As far as I know, with the value added tax that this government is introducing, there is actually a reversal of that. There is not much self-assessment for business in the GST; there is not much of a change to a more light-handed approach to access and compliance requirements—in fact, the reverse is the case. So on the one hand, in these bills, what we are being offered is a change to self-assessment and, if you break the law, in the end we will come and audit you and get you, maybe, and that is supposed to improve our situation. On the other hand, with the value added tax—the most complex form of a goods and services tax that one can imagine—the work that business will have to do because of the massive amount of regulation that is produced by this government will be immense. So their task will be much harder in that regard and it will be more difficult for them to pursue their business practices, although this is supposed to make it easy for them on the other end.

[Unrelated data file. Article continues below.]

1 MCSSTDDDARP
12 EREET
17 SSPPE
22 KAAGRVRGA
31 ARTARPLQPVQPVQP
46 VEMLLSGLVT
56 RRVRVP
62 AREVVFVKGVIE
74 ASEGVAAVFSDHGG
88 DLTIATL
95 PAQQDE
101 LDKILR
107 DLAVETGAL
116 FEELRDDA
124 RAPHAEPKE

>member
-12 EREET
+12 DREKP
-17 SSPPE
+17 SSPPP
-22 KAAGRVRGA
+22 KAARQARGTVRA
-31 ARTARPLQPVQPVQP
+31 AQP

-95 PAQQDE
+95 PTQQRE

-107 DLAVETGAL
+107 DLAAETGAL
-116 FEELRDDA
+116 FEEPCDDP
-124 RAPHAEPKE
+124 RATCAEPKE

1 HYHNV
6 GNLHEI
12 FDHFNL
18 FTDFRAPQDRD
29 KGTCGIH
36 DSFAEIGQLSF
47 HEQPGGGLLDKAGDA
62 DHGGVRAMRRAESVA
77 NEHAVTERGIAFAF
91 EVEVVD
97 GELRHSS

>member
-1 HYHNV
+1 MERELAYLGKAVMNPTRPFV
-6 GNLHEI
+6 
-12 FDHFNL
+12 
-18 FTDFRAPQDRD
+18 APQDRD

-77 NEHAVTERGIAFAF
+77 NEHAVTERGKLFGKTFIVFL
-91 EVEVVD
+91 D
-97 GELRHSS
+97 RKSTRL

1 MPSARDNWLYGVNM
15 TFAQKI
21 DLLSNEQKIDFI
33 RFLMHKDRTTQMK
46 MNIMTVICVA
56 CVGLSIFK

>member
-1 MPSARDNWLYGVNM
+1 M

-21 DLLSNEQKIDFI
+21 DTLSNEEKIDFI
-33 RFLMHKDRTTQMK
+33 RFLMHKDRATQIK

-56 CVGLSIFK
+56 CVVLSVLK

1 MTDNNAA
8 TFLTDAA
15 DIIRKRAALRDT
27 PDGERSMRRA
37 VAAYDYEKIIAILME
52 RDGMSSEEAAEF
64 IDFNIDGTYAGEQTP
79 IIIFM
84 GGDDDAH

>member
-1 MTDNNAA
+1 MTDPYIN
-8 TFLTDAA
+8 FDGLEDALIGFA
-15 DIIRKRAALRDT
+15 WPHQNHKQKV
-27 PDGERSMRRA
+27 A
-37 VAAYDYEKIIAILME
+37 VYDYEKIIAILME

They have also relaxed some regulatory arrangements relating to eligibility, registration and ongoing compliance costs. The parliamentary secretary has argued that in doing so, because the criteria will be well spelt out and so on, $100 million more will be able to be accessed by business. It is very interesting if that is the case. We were not told the reason for those changes—and I hope that in his summing up we might finally get the reason, if it was the constitutional drafting problem that was the cause for these changes and for the bills being whipped out and then brought back to us now. But we also have not been given an explanation as to whether or not there really would be $100 million worth of extra manufacturing involved here in extra access, because we have only been told that there was only a 50 per cent take-up of the $200 million program.